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John Viera Interview: Ford Targets 80% CO2 Emissions Reduction by 2050

Bill Roth | Wednesday August 18th, 2010 | 0 Comments

Ford is doing a lot of things right. Their Ford Fusion was just named Motor Trend’s 2010 Car of the Year and their profits and revenues are growing. In hindsight, they also executed successful management decisions in both downsizing their company and increasing vehicle fleet mileage performance before the double shock of a global economic meltdown and a new oil price floor above $70 per barrel. Unique among American car companies, Ford did not accept TARP funding during the dark hours of the financial meltdown.

Ford is again stepping out ahead of their competitors by pioneering the integration of climate science into their core business strategy. John Viera is Director of Sustainability & Environmental Policy for Ford Motor Company and a twenty year Ford veteran. He is smart, articulate and passionate about Ford’s ability to win market share selling products that contribute toward solving climate change and energy independence. In this interview he outlines how Ford is pioneering the integration of climate change science into vehicle designs and manufacturing.

Roth: Does Ford think climate change is real and if so, how important is it to Ford’s business strategy?
Viera: Executive Chairman Bill Ford and CEO Alan Mulally have committed Ford to being part of the solution for achieving global environmental stability.

Roth:
That’s pretty strong when some are saying this is all a hoax.
Viera: We are a company of very good engineers and business people that make decisions based upon the numbers. Ford’s commitment is based upon the United Nations’ Intergovernmental Panel on Climate Change (IPCC) report developed by over 2,000 scientists from around the world. This report sets the bar for limiting global warming to a marginally impactful two degree Celsius increase in global air temperature. Achieving this goal requires capping atmospheric levels of global CO2 emissions to 450 parts per million (ppm). Ford has incorporated into our core strategies the action plans to do our share in achieving this 450 ppm result.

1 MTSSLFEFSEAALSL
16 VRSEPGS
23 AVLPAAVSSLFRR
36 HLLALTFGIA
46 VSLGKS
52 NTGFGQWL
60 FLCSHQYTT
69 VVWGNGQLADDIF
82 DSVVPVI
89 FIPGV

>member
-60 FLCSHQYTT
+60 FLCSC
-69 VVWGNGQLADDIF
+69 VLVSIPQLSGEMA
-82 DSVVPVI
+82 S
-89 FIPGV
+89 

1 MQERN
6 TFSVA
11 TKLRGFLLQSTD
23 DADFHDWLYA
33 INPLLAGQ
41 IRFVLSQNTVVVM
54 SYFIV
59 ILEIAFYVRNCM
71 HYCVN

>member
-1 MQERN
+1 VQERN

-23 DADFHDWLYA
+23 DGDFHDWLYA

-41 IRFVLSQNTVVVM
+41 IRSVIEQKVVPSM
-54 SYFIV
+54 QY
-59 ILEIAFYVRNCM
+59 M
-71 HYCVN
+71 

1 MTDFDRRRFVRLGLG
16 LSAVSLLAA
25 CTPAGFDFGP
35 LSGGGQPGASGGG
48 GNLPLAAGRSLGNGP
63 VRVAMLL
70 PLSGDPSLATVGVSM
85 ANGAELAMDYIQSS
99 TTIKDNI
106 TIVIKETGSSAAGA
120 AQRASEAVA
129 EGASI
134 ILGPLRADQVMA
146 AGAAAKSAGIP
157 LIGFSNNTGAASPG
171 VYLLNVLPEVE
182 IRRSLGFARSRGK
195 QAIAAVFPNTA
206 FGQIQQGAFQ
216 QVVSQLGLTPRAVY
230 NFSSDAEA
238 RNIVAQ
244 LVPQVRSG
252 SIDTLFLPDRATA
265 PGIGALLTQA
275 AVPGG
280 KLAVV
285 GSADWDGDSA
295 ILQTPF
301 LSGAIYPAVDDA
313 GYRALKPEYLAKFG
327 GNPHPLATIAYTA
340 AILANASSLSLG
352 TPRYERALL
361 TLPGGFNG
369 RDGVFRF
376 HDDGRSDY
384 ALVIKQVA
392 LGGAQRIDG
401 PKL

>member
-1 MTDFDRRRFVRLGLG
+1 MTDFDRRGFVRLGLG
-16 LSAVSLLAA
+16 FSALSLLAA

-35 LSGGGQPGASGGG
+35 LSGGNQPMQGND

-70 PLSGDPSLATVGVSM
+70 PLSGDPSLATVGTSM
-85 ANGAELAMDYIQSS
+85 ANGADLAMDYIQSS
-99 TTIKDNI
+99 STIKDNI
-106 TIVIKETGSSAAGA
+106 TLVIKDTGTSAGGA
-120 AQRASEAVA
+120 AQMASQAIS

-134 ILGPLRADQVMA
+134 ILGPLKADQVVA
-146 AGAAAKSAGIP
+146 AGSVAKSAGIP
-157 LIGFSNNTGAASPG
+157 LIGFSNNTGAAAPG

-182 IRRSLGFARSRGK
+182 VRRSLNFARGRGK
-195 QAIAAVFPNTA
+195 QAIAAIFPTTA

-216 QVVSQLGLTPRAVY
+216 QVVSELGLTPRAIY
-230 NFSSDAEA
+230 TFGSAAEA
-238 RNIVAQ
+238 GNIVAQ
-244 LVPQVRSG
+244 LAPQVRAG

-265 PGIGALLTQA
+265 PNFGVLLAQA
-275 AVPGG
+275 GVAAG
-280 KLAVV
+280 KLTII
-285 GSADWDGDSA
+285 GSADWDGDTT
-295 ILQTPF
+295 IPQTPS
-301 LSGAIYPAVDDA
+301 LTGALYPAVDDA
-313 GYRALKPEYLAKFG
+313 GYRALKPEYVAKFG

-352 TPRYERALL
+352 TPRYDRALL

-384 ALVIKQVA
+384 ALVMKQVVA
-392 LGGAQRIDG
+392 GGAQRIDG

Roth: Ford’s adoption of the 450 ppm is not what 350.org or Jim Hanson of NASA are saying is needed to stop global warming.
Viera: Ford and other businesses with our level of commitment to the environment do face the challenge of choosing the right goal to measure our performance against. A global consensus among the largest body of earth scientists established 450 ppm as the goal. If the scientific community does reach consensus on a new stabilization goal, then I am confident you will see Ford taking a leadership role in doing our part to achieve that result.

Roth: So how does Ford’s commitment to 450 ppm shape your business strategy?
Viera: It is at the core of our product design. Ford will be the leader in fuel economy in every category we produce a vehicle. Fuel economy is tied directly to CO2 emissions and, next to price, is the key number on the window sticker used by buyers in assessing their vehicle choices. If we are leaders in fuel efficiency then we will also be leaders in reducing CO2 emissions.

Roth: How are you executing this climate change driven product strategy?
Viera: It begins with a multi-tier engine and drive train strategy for optimizing gasoline engine performance supplemented with a longer-term strategy to electrify our entire product line. In a few weeks we will be launching sales of the Fiesta, a gasoline fuel based car that will offer best in class in fuel economy and performance. The Fiesta’s design reflects Ford’s commitment to be best in class in fuel economy for every car and truck market segment we participant in. Later this year we will launch the all battery electric (BEV) Transit Connect van targeting commercial truck customers and then in 2011 we will launch the Focus BEV. Both BEV vehicles are examples of Ford’s next generation electrification technologies. Then in 2012 we launch our plug-in hybrid vehicle and two next-generation lithium-ion battery hybrids. Looking further into the future, we are moving our strategy into urban transportation designs. Population growth and density requires the seamless integration of mass transportation with the freedom and enjoyment of driving a car. Ford has begun working with several cities in the U.S. and Canada exploring what this future could look like and how Ford will be a solution partner.